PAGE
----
Although the human body produces vitamin D with sun exposure, a person can increase their vitamin D levels through diet or supplements.

More studies must clarify the possible benefits and determine this vitamin’s link to jet lag.


Vitamin D plays a role in sleep regulation, and research associates vitamin D deficiency with a higher risk of sleep disorders.

Various studies suggest that vitamin D also plays important roles in immune function and regulation of inflammation.

Intake recommendations

The current daily recommendation for vitamin D is 15 micrograms, which is equivalent to 600 international units.

Many people may need more than this amount to reach and maintain sufficient vitamin D levels. A person should have a blood test to measure the amount of vitamin D in the blood.

A healthcare professional may recommend dosages at or near the upper limit for some time to treat a vitamin D deficiency.

Learn more about vitamin D levels.

Side effects

Taking large amounts of vitamin D could be harmful. High levels of vitamin D in the blood can cause:

Extremely high vitamin D levels can cause kidney failure and an irregular heartbeat.


Vitamin D supplements may not be the right treatment option for a person if they take medications for some health conditions.

Some medications — including weight loss medications, such as orlistat, and cholesterol-lowering medications, such as statins — may reduce the absorption of vitamin D. This will increase a person’s need for the nutrient.

However, a person taking diuretics may experience increased blood calcium levels if they take vitamin D supplements.

People should discuss their medications with a doctor to determine what suits them.

Vitamin E, or tocopherol, is a fat-soluble vitamin with antioxidant properties. People can get vitamin E from dietary sources and supplements.


An older animal study showed that vitamin E treatment prevented chronic sleep deprivation and short- and long-term memory impairment.

However, research has not yet shown these effects in humans. It is also unclear whether this treatment could benefit a person with jet lag, as researchers have not yet undertaken studies of this nature.

Intake recommendations

The RDA for vitamin E for adults is 15 mg per day. This varies for pregnant people and children.

Side effects

In supplement form, high doses of vitamin E may increase the risk of bleeding. People should speak with a doctor to discuss safe doses depending on age and any medical conditions.

However, the vitamin E naturally present in food and beverages is not harmful, and people do not need to limit their intake of it.


Because vitamin E can increase the risk of bleeding, people taking anticoagulant or antiplatelet medications should consult a doctor before taking this vitamin.

Additionally, taking vitamin E supplements while undergoing chemotherapy or radiation therapy for cancer could alter the effectiveness of these treatments. People receiving these treatments should speak with a specialist before considering vitamin E supplements.

The Food and Drug Administration monitors dietary supplements for safety before the products reach consumers, but not in the same way as it does for medications.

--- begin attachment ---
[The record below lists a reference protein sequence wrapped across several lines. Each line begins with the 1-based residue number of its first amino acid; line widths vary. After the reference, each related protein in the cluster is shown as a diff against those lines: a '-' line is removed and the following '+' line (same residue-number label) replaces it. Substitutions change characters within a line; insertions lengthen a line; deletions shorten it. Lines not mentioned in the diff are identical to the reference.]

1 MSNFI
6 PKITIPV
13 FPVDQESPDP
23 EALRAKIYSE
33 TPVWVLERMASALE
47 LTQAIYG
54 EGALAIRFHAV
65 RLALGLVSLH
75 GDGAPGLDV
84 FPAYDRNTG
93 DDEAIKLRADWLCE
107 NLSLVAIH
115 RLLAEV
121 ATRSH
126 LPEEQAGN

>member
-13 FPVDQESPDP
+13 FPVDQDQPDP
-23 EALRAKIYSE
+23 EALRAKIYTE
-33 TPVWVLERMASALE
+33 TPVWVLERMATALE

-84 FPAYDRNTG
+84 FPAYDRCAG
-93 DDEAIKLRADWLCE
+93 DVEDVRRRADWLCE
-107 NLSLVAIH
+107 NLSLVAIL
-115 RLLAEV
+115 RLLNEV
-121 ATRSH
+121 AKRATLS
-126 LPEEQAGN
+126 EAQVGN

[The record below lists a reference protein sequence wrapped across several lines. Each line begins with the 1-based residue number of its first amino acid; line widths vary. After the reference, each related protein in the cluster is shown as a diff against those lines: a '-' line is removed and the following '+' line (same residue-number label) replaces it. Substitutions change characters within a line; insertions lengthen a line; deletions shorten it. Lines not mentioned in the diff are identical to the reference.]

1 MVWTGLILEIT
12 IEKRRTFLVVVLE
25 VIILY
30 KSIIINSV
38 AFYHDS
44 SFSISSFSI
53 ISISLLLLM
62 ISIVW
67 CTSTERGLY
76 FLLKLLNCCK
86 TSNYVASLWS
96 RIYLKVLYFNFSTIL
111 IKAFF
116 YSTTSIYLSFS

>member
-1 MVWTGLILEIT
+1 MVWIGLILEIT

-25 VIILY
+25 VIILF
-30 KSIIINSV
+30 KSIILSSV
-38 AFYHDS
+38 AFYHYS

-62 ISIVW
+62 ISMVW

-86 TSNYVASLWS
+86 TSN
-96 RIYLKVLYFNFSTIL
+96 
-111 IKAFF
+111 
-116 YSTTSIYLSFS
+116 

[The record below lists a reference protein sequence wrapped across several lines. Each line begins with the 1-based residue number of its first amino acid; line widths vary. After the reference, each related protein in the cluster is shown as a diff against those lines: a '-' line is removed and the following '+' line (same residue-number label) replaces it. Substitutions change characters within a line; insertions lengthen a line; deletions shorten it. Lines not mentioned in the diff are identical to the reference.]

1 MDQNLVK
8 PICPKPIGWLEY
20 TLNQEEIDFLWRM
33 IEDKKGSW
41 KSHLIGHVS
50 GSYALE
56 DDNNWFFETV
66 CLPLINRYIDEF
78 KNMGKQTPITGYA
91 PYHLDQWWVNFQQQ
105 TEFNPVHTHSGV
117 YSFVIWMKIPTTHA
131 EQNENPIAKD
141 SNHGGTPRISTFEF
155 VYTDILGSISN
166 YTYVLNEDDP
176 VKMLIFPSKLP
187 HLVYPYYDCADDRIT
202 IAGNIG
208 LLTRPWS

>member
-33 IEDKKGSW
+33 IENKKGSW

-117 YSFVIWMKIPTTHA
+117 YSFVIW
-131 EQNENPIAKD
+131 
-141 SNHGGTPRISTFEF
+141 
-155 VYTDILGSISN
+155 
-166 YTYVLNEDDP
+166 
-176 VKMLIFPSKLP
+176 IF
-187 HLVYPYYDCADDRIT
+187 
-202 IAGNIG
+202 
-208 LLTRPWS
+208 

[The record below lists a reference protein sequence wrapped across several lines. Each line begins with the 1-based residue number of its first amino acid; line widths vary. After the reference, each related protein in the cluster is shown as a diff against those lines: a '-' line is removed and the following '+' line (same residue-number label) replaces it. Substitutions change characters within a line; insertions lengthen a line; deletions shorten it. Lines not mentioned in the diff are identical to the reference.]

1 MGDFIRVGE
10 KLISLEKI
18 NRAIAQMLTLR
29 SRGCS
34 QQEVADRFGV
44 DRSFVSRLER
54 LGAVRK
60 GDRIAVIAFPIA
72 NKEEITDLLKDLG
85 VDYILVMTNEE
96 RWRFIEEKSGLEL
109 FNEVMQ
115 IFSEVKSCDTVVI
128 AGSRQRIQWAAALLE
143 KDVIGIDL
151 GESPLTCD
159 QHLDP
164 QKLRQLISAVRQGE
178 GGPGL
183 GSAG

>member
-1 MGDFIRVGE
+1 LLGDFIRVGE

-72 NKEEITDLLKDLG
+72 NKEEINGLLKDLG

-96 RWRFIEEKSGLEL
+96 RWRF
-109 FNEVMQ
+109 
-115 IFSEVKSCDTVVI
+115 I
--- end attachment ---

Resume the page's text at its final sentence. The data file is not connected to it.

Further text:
Health experts recommend that people taking supplements choose a brand carefully and discuss it with a pharmacist or doctor.

Alternative remedies that may improve jet lag symptoms include:

  • getting light exposure, such as sunshine or light therapy
  • drinking lots of water
  • taking melatonin supplements at a dose of up to 5 mg
  • using sedative drugs in the short term, if a doctor prescribes them

Usually, symptoms of jet lag improve after a few days. A person should contact a doctor or sleep specialist if symptoms persist or if they experience jet lag often.

Below are some FAQs about jet lag.

Is jet lag bad for you?

Symptoms of jet lag are temporary, ranging from mild to moderate, and are usually not dangerous. Jet lag typically resolves within a few days.

What are the side effects of jet lag?

According to the United Kingdom’s National Health Service (NHS), symptoms of jet lag include:

  • difficulty sleeping at bedtime and waking up in the morning
  • tiredness and exhaustion
  • difficulty staying awake during the day
  • poor sleep quality
  • concentration and memory problems

Jet lag can also sometimes cause:

Is there a cure for jet lag?

The NHS notes that there is no cure for jet lag. However, certain medications and home remedies can offer relief.

Is it possible to prevent jet lag?

A person may not be able to prevent jet lag. However, by following a doctor’s prescribed treatment and using home remedies, they may be able to reduce symptom severity.

Jet lag is a temporary circadian rhythm sleep disorder that affects people who travel across two or more time zones within a short time.

It occurs when the internal body clock is out of sync with the environment. It can cause tiredness, sleep disturbance, gastrointestinal issues, and other symptoms.

A person may be able to take certain vitamins to counteract the symptoms of jet lag. Each vitamin has benefits, possible side effects, and contraindications. Before taking any supplement, people should consult a doctor to determine the safety and suitability for their health.